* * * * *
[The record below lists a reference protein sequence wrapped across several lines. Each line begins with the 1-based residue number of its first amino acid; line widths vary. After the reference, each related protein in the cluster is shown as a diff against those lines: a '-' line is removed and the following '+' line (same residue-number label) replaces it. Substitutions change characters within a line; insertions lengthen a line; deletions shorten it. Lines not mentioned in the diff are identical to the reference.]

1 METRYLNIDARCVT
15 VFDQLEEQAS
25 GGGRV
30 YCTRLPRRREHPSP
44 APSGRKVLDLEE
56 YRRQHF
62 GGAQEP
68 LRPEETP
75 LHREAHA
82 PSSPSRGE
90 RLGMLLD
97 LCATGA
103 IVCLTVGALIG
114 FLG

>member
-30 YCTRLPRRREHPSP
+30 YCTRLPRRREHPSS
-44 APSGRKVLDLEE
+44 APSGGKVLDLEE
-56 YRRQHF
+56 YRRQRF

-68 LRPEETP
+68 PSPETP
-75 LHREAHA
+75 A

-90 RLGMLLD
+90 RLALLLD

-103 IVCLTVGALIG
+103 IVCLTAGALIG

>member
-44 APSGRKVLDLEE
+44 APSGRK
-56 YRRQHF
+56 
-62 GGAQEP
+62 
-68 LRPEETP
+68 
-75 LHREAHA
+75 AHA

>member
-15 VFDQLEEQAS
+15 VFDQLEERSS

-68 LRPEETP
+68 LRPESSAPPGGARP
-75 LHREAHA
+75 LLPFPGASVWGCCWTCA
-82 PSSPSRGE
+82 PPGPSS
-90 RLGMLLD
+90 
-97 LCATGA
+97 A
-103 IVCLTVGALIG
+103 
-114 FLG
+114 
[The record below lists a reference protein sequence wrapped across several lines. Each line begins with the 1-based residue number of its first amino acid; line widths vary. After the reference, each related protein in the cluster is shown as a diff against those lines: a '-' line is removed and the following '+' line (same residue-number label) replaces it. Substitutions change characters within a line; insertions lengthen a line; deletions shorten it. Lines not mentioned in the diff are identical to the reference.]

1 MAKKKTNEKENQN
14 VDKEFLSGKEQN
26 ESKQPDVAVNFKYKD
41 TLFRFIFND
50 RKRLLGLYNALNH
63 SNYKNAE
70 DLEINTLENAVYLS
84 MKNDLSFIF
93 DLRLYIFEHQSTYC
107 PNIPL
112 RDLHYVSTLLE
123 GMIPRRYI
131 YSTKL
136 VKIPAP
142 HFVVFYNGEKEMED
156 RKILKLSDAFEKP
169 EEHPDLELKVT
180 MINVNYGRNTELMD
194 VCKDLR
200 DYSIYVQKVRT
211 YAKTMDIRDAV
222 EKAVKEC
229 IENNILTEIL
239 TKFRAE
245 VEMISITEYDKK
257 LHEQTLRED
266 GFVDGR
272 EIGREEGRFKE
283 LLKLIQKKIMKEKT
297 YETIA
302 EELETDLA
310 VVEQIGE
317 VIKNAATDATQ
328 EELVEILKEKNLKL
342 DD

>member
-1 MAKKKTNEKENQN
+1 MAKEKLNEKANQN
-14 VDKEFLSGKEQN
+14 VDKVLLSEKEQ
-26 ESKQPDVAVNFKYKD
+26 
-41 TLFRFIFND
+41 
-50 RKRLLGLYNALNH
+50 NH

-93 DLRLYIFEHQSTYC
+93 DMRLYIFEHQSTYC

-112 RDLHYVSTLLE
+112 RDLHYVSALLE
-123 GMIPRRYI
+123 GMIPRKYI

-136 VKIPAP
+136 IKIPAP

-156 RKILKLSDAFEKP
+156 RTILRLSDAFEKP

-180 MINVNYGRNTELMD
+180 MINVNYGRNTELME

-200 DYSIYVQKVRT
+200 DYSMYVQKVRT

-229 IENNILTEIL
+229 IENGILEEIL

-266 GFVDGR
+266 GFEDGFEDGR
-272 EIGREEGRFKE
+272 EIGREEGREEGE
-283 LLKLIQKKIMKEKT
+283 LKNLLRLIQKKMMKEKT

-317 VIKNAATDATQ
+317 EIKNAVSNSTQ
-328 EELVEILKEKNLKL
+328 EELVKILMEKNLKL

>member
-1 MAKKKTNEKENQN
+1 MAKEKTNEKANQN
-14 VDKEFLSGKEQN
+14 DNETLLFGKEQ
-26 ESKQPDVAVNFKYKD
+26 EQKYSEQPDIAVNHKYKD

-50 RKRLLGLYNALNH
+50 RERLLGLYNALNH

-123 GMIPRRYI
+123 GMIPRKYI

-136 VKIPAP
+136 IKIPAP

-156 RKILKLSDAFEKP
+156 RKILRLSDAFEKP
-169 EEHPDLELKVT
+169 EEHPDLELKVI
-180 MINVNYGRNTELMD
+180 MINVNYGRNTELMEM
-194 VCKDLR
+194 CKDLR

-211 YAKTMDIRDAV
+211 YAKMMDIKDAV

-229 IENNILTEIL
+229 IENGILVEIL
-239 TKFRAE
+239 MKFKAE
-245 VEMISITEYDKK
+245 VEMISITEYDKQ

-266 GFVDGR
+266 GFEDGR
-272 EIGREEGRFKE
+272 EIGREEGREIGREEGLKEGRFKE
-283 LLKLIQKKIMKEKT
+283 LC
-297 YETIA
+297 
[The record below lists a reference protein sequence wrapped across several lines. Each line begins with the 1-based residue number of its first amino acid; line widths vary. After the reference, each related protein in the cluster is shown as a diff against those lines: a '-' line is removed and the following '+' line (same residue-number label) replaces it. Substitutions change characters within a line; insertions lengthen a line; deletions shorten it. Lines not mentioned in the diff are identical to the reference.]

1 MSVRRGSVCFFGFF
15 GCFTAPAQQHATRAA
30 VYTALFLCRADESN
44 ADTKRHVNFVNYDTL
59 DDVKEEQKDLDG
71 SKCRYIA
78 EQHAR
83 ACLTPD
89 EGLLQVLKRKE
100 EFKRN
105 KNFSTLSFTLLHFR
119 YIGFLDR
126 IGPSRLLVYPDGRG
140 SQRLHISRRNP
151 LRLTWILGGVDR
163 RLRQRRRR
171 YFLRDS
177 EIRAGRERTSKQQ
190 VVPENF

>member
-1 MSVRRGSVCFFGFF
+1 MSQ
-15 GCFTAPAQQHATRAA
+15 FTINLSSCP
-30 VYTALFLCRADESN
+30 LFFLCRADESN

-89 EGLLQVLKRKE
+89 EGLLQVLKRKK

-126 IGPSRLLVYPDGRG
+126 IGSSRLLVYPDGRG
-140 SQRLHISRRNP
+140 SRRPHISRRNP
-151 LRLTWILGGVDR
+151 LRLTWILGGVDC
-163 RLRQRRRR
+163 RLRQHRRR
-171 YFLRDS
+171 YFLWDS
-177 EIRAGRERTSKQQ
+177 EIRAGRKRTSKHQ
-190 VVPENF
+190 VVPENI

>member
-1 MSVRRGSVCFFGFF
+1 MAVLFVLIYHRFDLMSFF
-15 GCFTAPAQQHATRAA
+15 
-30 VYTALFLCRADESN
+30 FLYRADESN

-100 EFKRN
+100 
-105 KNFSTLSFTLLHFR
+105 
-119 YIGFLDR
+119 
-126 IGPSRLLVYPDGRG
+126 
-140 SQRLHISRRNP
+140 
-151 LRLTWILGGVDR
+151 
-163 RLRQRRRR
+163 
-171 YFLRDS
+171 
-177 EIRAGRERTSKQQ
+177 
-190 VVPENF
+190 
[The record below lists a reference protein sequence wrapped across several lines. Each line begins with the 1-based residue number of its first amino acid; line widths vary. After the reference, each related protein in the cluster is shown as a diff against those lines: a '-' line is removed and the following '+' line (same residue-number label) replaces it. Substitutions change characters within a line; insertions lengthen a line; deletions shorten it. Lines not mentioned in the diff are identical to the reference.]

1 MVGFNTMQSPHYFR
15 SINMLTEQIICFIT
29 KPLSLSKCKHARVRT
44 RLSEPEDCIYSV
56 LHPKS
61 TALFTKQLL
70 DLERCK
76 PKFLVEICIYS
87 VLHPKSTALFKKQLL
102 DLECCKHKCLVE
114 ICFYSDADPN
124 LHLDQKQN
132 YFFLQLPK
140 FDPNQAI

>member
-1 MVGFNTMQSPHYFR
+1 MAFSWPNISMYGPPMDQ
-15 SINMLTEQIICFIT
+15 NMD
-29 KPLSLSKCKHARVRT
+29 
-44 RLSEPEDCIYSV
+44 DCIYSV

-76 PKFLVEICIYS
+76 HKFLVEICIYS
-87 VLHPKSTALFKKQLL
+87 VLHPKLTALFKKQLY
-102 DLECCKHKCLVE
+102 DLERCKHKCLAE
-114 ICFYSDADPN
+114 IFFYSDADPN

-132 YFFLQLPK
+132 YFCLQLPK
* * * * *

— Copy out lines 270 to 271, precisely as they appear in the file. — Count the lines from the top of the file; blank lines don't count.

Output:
+114 IFFYSDADPN

-132 YFFLQLPK